You’ll find an exposure compensation dial on top, two customizable dials to assign functions, and four custom modes, all operable with your right hand without taking your eye from the viewfinder. Shoot the way you want.
- Impeccable craftsmanship
- Precision controls
- Metal and leather-grained accents
Polaroid 600 Camera – Vintage 90s Close Up Express
Fully refurbished Vintage Polaroid 600 Express Instant Film Camera. Compatible only with 600 Series Film.
Party like it’s 1990 with this lovely refurbished and environmentally repurposed retro analog Polaroid 600 Instant Camera.
Autofocus close-up lens included capturing that vintage feel. Along with a built-in flash and snazzy hand strap, you will be ready to point-and-shoot right out of the box.
- Autofocus Close Up
- Built-in flash
Choose a theme
By choosing a theme, you will keep your photo consistent. You can choose to create an old 19th century-style portrait. Or go for a more modern and dramatic 1920s group shot, complete with flapper costumes.
Go for overly posed random-looking images.
When it comes to vintage photography, there are two extremes. The subject is either very candid or very posed. This is because, at the time, cameras had very slow shutters. The slower the shutter, the more motion blur in an image if the subject is moving in any way. As a result, portraiture was static or posed.
Imperfections are key
The beauty of vintage photography is that it isn’t perfect. Keep in mind they didn’t have Photoshop or Lightroom back then. There were some things you could fix in a dark room with a paintbrush as you’re developing.
How to post-process vintage photos
Post-processing will be necessary unless you’re using an actual film camera and developing the film yourself or at a shop. Cropping, altering colors, and overlaying textures are just some of the techniques you’ll be using.
Take advantage of vintage clothing and locations.
Props and styling can also add to the feel of the image. Look for vintage clothing, furniture, and even vintage makeup, vintage perfume bottles, and hairstyling. Avoid anything that could be a dead giveaway to modern times.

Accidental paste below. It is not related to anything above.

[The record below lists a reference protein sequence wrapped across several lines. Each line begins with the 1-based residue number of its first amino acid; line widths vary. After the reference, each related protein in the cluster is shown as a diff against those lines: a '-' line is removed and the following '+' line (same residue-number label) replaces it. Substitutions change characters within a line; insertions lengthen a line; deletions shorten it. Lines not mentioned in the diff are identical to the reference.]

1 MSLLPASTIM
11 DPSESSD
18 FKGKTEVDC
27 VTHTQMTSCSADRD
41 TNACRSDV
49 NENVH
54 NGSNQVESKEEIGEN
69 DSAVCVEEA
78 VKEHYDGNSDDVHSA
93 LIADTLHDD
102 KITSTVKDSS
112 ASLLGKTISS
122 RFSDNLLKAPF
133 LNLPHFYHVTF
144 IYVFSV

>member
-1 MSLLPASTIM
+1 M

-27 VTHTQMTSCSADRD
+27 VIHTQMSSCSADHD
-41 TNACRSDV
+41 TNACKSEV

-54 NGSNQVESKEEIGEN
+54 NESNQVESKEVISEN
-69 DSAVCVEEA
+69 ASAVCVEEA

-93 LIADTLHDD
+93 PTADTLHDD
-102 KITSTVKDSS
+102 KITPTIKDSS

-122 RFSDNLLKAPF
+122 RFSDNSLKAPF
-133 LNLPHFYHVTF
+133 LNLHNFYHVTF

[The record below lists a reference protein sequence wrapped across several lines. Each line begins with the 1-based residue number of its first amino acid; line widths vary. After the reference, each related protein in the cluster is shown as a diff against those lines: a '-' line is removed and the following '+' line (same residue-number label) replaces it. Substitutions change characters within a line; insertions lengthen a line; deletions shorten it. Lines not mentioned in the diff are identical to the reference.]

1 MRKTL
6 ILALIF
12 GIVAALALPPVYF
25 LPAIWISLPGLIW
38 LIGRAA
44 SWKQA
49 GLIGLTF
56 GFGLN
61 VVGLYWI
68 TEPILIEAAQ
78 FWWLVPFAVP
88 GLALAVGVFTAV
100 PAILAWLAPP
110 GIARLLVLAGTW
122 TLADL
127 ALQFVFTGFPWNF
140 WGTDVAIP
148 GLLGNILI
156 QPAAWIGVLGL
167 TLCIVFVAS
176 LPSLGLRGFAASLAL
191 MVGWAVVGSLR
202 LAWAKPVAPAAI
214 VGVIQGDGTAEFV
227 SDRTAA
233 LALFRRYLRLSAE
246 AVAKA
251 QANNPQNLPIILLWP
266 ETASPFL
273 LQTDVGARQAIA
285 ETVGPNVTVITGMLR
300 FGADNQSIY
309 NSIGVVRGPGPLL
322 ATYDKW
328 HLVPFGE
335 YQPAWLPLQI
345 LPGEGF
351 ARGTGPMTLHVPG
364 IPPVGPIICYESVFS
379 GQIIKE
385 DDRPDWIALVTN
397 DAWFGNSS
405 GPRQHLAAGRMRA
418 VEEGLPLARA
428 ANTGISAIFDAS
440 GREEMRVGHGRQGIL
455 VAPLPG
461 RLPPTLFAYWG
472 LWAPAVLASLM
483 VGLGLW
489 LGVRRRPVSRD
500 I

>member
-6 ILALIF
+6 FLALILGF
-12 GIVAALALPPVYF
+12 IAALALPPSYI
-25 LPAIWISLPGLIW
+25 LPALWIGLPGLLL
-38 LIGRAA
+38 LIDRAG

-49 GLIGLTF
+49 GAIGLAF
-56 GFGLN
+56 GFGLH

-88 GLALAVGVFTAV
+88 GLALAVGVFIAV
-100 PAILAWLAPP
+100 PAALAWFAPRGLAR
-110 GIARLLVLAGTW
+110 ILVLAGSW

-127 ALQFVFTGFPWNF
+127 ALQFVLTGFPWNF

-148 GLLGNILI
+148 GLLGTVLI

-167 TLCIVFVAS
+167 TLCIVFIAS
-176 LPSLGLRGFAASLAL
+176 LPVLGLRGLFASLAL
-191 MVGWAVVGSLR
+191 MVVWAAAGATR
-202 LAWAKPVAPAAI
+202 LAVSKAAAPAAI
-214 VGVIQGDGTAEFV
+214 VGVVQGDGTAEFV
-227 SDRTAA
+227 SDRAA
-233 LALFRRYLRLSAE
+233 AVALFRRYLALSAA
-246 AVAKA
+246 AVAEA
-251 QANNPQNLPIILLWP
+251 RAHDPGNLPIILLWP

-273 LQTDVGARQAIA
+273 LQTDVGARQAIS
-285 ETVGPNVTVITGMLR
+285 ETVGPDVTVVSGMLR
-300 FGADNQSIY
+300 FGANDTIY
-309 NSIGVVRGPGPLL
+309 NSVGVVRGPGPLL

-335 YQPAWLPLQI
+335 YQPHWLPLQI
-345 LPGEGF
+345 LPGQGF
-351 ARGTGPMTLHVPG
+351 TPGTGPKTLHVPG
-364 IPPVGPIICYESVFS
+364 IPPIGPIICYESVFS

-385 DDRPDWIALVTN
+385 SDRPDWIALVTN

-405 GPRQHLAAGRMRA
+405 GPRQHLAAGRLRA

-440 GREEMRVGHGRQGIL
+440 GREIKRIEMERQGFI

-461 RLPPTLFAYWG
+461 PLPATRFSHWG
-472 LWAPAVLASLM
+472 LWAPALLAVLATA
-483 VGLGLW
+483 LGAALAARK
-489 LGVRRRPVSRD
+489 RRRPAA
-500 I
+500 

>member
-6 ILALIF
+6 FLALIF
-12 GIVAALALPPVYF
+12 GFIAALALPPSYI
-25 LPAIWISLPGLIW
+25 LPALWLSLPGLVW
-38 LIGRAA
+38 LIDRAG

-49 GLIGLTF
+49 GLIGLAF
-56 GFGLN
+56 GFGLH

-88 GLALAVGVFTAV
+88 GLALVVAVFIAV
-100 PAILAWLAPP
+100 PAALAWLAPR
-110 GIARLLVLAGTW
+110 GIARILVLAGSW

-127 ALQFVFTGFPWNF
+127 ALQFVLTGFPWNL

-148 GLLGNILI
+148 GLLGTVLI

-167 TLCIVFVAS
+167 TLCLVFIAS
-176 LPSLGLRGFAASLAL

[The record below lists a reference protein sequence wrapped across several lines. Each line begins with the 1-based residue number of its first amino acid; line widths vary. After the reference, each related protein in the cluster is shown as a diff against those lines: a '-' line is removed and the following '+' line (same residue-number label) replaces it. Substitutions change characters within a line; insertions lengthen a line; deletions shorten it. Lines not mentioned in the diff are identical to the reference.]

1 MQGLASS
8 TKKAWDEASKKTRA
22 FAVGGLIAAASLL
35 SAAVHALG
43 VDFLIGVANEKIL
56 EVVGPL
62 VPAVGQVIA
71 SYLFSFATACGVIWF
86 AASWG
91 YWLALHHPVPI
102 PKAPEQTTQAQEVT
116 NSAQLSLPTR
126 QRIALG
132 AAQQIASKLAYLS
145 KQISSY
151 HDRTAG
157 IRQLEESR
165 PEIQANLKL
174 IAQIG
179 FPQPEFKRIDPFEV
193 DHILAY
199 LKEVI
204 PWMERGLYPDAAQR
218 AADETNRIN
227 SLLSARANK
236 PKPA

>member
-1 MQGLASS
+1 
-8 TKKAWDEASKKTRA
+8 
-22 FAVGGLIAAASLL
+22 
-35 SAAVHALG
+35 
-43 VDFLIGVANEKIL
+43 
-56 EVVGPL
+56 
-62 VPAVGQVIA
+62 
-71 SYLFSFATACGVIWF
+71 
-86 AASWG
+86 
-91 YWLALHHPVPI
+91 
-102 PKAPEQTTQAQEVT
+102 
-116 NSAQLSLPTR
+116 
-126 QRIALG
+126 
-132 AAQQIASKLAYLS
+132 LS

Vintage Photography Tips
- Faded color. Keep in mind the look you’re trying to emulate is that of the golden age of film photography when people had all memories printed on paper. When photos spend a lot of time tucked away in photo albums or shoe boxes on attics, it affects them. Their colors fade, their motifs become flattered, details get lost.
You can achieve that look by reducing the contrast of your pictures or by simply reducing their saturation. Then add some contrast or some red tint to make it pop a little.
- Add some blur. Modern cameras take incredibly sharp photos. But it never used to be that way: The cameras used back in the day had less intense lenses and rendered much less detail. Just add a slight blur to your photos, and they’ll immediately look less perfect, which gives them an altogether different vibe.
- Vintage objects. A photo with a vintage feel doesn’t necessarily need specific colors or blurriness. You can also conjure up fascination by incorporating particular things in your shots: Think rotary phones, compasses, or old cameras.
- Monochrome. It’s not retro, as black and white is an art form in itself. But deliberately omitting all color gives your photos a timeless feel, even if their content is entirely contemporary, like a photo of commuters with their smartphones.
- Much of vintage photography is playing around with textures. Whether textured printing paper or surfaces within the photograph, this was a true love of traditional photographers.